And we soldiered on…

And so been true to our words and commitment to become active in the political process in our country, the group met at Dtweah’s apartment (Apt # 311) on 69th Ave N in Brooklyn Center, MN. This meeting which began around 6 PM turned out to be a very interesting meeting with consequential impact on the formation of the “generational movement.”

It was at that meeting that we agreed that the name of the movement would be the Liberia National Congress (LNC) and the purpose would be “Taking Liberia Back.” We arrived at this after much intense debate and exchanges. Some of the names that were tabled included: Liberia Youth Congress, Generational Young Congress, etc.

During the discussion about the name, certain group argued that we do not use the word “young” or “youth” because it was too restrictive and could hinder the organization from achieving its goals. I disagreed with them. I posited that in fact that the group should be restrictive. I argued that this was a “generational battle” and opening it up to just anyone especially folks from the older generation would then render us another Liberian political party. And since we were waging a battle against the older generation, allowing them to join the movement would defeat the purpose and dilute our resolve. (I still don’t know whether I was wrong but I felt strongly about that position then)

My position was that no one above the age of 45 should be allowed to join the movement. But then my colleagues reminded me that but JFK do you know that one day you would pass 45 years? Though true but I pushed further that it wasn’t about me and when that day came we would hold those discussions but I truly felt that allowing the old generation to join would defeat the purpose.

My colleagues Dtweah, Alex Kekula, Dixon Seboe and few others argued that we were not waging a “generational war” on every member of the older generation but rather on the political leaders of that generation who failed to provide adequate political leadership. They further argued that what if someone is over 45 years but have never participated in political activities before, do we exclude them from membership simply because they were born that time? Those were tough and reasonable questions to which I didn’t have sophisticated answers and we so we moved on.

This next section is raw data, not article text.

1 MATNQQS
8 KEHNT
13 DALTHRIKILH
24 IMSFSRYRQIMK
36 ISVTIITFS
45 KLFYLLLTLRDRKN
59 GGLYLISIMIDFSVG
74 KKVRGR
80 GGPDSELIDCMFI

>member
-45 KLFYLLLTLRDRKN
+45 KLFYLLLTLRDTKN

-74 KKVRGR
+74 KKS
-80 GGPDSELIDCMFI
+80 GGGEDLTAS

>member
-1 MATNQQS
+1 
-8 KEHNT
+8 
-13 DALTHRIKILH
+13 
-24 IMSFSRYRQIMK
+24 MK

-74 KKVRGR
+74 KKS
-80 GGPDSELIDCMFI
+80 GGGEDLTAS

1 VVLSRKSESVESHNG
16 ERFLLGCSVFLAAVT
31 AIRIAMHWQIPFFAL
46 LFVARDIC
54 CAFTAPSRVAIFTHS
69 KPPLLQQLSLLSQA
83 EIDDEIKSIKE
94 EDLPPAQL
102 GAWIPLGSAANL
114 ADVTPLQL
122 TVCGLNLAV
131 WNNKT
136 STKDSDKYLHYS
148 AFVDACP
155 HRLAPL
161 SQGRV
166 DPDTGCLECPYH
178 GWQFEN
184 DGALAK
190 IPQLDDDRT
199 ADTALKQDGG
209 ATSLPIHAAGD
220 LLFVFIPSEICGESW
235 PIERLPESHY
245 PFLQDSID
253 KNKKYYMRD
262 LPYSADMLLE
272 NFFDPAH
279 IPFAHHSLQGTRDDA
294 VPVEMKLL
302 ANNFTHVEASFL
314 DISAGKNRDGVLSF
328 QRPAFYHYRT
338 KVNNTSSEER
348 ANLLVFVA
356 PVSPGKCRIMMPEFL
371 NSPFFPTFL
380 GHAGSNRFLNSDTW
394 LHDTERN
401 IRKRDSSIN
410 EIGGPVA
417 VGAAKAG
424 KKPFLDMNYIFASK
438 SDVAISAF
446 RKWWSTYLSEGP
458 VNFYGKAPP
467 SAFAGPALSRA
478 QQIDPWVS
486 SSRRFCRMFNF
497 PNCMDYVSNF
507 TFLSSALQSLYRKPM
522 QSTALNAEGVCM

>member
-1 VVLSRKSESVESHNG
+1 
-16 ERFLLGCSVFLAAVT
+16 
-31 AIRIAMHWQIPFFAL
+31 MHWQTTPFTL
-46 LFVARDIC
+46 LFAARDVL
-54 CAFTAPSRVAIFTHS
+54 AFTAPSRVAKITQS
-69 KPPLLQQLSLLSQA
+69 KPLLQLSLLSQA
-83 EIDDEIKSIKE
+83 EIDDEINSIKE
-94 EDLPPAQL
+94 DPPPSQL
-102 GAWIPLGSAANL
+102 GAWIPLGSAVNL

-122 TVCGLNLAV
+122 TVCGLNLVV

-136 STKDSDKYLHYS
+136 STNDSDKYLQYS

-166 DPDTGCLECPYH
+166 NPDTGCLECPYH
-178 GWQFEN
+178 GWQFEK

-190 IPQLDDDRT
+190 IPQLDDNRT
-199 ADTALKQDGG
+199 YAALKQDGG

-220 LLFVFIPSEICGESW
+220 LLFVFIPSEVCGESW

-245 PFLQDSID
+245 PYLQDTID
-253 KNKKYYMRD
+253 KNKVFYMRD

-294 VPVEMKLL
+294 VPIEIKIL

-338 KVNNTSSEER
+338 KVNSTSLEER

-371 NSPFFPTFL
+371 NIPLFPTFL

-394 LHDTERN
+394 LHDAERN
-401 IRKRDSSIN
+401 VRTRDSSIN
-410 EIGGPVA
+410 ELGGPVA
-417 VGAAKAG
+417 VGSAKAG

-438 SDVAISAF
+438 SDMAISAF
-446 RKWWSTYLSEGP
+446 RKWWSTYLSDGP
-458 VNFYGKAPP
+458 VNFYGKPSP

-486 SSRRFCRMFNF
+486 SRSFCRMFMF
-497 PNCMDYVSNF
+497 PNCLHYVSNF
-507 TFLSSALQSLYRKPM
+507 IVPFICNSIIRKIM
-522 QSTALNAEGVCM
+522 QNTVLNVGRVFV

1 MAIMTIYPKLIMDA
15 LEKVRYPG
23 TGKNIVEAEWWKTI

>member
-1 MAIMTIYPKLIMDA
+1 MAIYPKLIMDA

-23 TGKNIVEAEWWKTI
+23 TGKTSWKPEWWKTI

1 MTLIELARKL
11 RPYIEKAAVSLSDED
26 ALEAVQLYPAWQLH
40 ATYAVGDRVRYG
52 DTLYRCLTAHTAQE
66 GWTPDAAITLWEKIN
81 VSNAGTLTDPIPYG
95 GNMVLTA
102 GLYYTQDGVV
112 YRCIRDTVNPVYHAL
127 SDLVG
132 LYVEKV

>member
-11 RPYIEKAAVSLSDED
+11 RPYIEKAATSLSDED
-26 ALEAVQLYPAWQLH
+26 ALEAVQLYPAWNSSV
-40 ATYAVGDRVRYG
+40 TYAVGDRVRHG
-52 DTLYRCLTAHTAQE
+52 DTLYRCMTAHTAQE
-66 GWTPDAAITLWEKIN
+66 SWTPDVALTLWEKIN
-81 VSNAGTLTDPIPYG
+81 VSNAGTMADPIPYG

However, we agreed to drop the words “youth” and “young” and decided on the name LNC because we agreed that it sounded similar to the African National Congress (ANC) and since we wanted to form the largest grassroot political movement, that name would truly represent our cause.

Beyond the selection of the name on that day, there were other contentious issues because there were lots of ideological and philosophical issues that occupied the discussions of the day.

For example, I had strongly argued (and I did so very forcefully) that we do not form a political party per se. That rather we organize a movement of young people who would influence the outcome of the elections and bring the much needed change that our people so dearly yearned. My thinking was that if we could bring about 100,000 or 200,000 young people together, raise the required financial resources, and had them vote for a particular candidate who represented their interest, that would be consequential in and of itself. That that movement did not need to be a party and that it could return to other things after the elections. In fact, without been a political party, it could be a very influential group that any serious politician would be compelled to listen to because of the power it wielded.